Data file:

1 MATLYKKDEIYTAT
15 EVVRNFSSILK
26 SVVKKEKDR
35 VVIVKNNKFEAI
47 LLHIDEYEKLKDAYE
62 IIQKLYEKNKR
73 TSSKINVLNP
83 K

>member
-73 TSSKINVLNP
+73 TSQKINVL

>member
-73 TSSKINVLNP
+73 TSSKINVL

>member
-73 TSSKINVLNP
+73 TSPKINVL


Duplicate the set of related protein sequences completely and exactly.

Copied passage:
1 MATLYKKDEIYTAT
15 EVVRNFSSILK
26 SVVKKEKDR
35 VVIVKNNKFEAI
47 LLHIDEYEKLKDAYE
62 IIQKLYEKNKR
73 TSSKINVLNP
83 K

>member
-73 TSSKINVLNP
+73 TSQKINVL

>member
-73 TSSKINVLNP
+73 TSSKINVL

>member
-73 TSSKINVLNP
+73 TSPKINVL